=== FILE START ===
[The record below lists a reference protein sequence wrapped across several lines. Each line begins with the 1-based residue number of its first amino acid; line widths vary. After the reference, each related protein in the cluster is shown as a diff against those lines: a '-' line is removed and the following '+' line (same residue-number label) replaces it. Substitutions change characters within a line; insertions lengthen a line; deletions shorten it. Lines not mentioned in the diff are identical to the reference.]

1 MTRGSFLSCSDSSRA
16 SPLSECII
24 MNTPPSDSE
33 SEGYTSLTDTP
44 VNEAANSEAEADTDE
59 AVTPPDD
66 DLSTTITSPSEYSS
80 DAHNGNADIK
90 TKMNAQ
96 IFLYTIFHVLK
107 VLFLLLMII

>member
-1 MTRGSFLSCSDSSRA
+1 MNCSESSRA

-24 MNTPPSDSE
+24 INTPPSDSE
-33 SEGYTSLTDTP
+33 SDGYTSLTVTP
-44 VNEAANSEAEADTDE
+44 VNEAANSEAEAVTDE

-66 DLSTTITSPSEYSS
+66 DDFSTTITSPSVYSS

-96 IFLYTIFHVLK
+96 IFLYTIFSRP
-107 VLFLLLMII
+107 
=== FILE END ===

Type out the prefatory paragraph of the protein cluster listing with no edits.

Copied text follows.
[The record below lists a reference protein sequence wrapped across several lines. Each line begins with the 1-based residue number of its first amino acid; line widths vary. After the reference, each related protein in the cluster is shown as a diff against those lines: a '-' line is removed and the following '+' line (same residue-number label) replaces it. Substitutions change characters within a line; insertions lengthen a line; deletions shorten it. Lines not mentioned in the diff are identical to the reference.]